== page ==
The day I had been dreading had come. Almost two years ago a tiny baby with a pink tongue almost too big for her mouth came to Neema Village.
The mother had had a stroke at the birth, the father’s whereabouts were unknown, and no other family could be located. The baby was left alone in the preemie unit at the hospital. She only weighted 1.3 kg when Social Welfare called Neema Village to come pick up the baby. The mother had put Joseph as the father’s name on the birth certificate, so we named the baby Josephine.
A few months ago, a man walked into the baby home with a young wife and said, “My name is Joseph.” He had come for his baby girl. We stalled him then because Josephine was too little and still on the bottle. Today the family came again.
Today the stalling was over and two Maasai men with the young wife had come for Josephine.
Putting babies back with their family is one of the best things we do but it is still tough when the baby has wiggled her little self into our hearts like this one.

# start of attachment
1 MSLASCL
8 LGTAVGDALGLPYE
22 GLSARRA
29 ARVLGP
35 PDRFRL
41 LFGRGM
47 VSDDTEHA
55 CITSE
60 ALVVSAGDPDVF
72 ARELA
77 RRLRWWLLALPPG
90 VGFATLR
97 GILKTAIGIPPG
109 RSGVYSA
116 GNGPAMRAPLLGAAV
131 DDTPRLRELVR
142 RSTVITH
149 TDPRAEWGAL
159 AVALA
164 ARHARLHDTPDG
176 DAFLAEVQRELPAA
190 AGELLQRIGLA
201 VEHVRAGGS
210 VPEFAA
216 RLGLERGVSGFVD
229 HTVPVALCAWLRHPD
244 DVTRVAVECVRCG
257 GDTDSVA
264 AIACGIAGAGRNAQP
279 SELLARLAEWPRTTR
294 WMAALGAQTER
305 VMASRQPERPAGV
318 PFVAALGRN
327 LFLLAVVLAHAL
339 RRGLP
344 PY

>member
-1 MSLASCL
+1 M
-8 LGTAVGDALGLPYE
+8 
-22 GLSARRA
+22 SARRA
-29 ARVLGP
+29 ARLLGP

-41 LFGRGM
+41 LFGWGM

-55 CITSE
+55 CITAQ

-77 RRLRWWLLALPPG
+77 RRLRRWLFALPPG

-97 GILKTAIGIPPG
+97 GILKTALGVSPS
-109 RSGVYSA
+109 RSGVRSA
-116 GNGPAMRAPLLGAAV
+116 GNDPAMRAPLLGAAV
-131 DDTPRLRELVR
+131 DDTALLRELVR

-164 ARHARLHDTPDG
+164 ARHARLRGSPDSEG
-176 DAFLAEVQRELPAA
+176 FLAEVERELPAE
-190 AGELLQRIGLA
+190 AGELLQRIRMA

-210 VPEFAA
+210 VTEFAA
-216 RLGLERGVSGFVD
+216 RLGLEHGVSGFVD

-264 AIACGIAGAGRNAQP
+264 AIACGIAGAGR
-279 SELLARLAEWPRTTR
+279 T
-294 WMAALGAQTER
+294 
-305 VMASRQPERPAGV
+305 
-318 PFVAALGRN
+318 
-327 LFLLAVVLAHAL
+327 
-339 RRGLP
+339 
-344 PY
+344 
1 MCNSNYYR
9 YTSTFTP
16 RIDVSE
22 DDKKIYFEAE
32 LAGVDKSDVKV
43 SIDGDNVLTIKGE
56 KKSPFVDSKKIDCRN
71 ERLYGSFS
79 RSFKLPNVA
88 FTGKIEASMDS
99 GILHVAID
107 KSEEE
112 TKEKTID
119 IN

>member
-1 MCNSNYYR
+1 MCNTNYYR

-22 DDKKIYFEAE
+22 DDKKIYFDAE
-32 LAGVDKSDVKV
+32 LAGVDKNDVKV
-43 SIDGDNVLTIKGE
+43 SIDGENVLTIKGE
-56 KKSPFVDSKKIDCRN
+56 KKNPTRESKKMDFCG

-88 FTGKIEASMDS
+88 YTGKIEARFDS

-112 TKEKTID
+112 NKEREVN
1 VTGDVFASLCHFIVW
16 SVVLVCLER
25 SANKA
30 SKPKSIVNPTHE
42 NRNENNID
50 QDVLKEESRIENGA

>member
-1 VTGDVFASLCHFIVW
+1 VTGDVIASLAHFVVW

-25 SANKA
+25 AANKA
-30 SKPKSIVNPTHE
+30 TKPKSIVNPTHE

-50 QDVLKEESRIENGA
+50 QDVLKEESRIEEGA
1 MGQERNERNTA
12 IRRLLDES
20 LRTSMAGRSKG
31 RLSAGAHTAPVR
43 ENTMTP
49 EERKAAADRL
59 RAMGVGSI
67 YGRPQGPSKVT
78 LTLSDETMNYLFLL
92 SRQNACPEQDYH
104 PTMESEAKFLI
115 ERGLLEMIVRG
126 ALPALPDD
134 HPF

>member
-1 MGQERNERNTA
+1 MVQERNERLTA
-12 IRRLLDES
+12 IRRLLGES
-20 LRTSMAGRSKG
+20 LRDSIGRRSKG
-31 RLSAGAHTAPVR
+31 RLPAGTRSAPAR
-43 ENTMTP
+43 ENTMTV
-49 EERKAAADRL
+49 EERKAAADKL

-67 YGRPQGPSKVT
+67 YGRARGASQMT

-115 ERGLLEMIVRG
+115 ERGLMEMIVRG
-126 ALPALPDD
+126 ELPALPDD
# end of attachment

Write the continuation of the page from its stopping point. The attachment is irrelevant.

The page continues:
We packed her bags and I stood there with tears while Angel gave the two men the “no cutting or we bring the police” and the “she must go to school” speeches. Josephine has bonded with the mom and has been riding around on her back today.
In her little red going home dress Josephine walked confidently down the porch and out to her new life. They are Ngorongoro Crater Maasai so I will sign up to go on that safari in hopes to spot our little Josephine someday.
The Lord giveth and the Lord taketh away.
Also this morning we got word that two abandoned babies needed picked up at the hospital so our volunteers headed out with Angel to bring the babies home to Neema Village.
My sister Joleta’s granddaughter, Kelsey Titlow volunteering from Palestine,Texas for a few weeks, got to hold one of the babies on the ride home. Susan Hergenroether from Wisconsin held the other precious bundle.
One girl and one boy, they both had the abandoned baby tags on their arms. Nannies Rehema and Witness gave them their first baths. The nannies love to name the babies so Rozina wrote suggested names on the board. Out of eight or ten names Anna and Patrick were chosen and tonight little Anna and Patrick are safe, warm and fed at Neema Village.
And tonight, somewhere in Africa, God is preparing the hearts of a new mom and dad who will come someday and walk out the door with another baby and a huge hunk of my heart. It is what Neema Village does best.